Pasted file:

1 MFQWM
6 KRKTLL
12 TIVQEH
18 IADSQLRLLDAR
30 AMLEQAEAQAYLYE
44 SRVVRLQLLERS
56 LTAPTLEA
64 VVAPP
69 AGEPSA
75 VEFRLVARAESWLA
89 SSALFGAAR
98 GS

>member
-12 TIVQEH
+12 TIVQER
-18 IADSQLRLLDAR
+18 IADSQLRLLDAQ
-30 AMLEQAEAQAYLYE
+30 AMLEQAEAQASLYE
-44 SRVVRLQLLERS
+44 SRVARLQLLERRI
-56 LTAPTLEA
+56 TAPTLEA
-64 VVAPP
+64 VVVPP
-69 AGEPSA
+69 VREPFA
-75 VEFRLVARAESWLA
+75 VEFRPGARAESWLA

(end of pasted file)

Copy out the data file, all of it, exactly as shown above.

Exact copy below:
1 MFQWM
6 KRKTLL
12 TIVQEH
18 IADSQLRLLDAR
30 AMLEQAEAQAYLYE
44 SRVVRLQLLERS
56 LTAPTLEA
64 VVAPP
69 AGEPSA
75 VEFRLVARAESWLA
89 SSALFGAAR
98 GS

>member
-12 TIVQEH
+12 TIVQER
-18 IADSQLRLLDAR
+18 IADSQLRLLDAQ
-30 AMLEQAEAQAYLYE
+30 AMLEQAEAQASLYE
-44 SRVVRLQLLERS
+44 SRVARLQLLERRI
-56 LTAPTLEA
+56 TAPTLEA
-64 VVAPP
+64 VVVPP
-69 AGEPSA
+69 VREPFA
-75 VEFRLVARAESWLA
+75 VEFRPGARAESWLA